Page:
Lewis Hayes, Jakob Ryan and Isaac Keeler. Photos: Vic Metro and SANFL

It was a fairy-tale year for the Magpies in 2022 that saw them fall just one point short of a Grand Final appearance that no one saw coming. Though it leaves them in an awkward position being a young, developing side without any picks in the top 15.

It was a very active trade period for the Pies, who aren’t afraid of a fire sale. They lost seven players while trading in four of their own, and now have their eyes firmly planted on the draft where they’ll be one of the more active players on night two.

There are a few spots they could improve on with their first pick, they’ll inevitably slide down from 16 with bids to come on Will Ashcroft, Jaspa Fletcher and Alwyn Davey Jr potentially before Collingwood is on the clock.

This year’s draft has a definitive top 12, however, there won’t be too large of a drop-off in talent when the Pies make their first pick around the 20 mark. They’ll have a few names on their board and will be able to leave night one with one of their targets.

Collingwood’s draft hand: 16, 25, 27, 51, 79

READ: AFL Draft Power Rankings: The top 50 prospects in 2022

2022 AFL Draft: Who’s in line for Daicos’ 35?

The club is yet to announce whether Nick Daicos will be able to keep his father’s number for 2023. The 35 is typically gifted to the club’s first pick of each draft, and Collingwood has plenty of options in line for night one.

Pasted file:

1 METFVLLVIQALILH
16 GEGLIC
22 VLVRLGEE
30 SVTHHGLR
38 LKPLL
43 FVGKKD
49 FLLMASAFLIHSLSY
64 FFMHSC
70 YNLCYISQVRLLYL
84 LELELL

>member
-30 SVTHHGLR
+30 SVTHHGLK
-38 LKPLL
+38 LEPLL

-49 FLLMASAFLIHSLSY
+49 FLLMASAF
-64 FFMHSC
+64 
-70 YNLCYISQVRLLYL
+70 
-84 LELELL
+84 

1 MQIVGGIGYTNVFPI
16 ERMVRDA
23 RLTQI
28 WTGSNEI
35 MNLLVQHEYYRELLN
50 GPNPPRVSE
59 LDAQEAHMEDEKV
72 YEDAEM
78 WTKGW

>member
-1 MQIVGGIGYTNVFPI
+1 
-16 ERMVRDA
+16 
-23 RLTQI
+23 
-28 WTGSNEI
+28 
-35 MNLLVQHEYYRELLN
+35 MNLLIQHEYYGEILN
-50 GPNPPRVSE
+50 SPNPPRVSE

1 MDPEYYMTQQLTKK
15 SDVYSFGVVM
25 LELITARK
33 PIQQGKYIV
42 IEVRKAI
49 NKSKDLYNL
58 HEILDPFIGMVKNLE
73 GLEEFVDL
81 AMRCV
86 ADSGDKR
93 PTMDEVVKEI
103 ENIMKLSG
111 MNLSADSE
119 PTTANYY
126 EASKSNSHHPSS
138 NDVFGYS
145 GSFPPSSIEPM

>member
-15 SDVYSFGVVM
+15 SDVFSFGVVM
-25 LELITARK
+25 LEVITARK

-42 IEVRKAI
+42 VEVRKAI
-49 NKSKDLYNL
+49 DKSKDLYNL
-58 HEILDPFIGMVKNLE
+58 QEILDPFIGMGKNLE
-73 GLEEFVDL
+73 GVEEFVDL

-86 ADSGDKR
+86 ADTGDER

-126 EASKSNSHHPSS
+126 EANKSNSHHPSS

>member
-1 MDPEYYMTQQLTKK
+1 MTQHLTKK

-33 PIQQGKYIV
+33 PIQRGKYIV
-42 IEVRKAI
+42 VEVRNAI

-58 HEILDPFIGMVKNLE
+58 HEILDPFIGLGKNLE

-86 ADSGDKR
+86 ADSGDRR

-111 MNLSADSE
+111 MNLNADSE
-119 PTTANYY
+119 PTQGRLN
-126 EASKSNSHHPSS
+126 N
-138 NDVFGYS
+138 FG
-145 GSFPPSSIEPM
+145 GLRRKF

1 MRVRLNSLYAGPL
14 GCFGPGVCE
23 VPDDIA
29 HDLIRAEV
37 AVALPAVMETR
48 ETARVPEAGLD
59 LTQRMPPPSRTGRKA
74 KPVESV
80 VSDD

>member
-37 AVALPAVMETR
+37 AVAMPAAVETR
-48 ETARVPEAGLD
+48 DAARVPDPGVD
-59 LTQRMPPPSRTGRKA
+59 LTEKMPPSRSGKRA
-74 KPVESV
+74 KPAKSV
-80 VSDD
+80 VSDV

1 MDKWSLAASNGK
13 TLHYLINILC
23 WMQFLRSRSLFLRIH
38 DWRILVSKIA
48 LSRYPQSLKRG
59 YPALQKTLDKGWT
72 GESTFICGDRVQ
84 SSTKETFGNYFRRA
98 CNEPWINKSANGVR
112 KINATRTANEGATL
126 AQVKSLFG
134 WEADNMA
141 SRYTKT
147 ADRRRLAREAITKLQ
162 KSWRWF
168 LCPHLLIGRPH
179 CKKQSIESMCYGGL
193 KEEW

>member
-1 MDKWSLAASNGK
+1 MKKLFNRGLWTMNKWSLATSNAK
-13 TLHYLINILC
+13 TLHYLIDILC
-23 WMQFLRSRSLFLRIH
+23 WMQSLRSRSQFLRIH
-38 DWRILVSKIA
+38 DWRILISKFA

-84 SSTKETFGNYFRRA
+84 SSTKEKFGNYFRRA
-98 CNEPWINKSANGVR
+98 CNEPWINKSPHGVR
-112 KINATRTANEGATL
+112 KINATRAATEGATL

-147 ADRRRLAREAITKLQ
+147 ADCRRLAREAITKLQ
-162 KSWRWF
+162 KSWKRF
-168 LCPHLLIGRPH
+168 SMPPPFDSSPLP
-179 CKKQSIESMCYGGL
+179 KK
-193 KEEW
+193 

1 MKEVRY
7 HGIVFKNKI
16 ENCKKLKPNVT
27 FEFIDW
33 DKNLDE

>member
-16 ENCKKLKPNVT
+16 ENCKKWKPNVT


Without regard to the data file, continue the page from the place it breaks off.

After trading out Brodie Grundy, Isaac Keeler could find himself in the black and white next season. He could have the biggest upside of anyone in the draft, the only drawback being he may need a few years to develop.

One of the few names in the draft who offers genuine superstar qualities, when he’s not in the ruck he can be seen kicking goals from well outside the 50-metre arc. He has ground-ball skills that are unthinkable for a man of 198cm tall.

Through 15 games for the North Adelaide Under-18s, he averaged 18 disposals and 1.3 goals a game. His athleticism sees him play as an extra midfielder with an incredible ability to follow up his ruck work and get the clearance.

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His teammates trust him with the ball in hand, and the trust is well-founded, showing a field kicking and skill execution not usually seen in players of his size. That skill is conveyed in his goal-kicking, a textbook technique that makes him look comfortable from any distance.

Despite the strengths of his size and strength, he can be a tad tentative with his physicality in the contest. He would be a good project player whom the pies could develop and build a formidable partnership with Darcy Cameron.

Another option for the Pies is Lewis Hayes, a key defender out of the Eastern Ranges. He provides the solution to Jordan Roughead’s absence in the long term. A reliable and versatile defender at 197cm who can play on both medium and key forwards.

Rarely beaten in the air, his athleticism sets him apart from other defenders in the pool. He has no fears flying for marks and his ability to read the play gets him plenty of intercept possessions.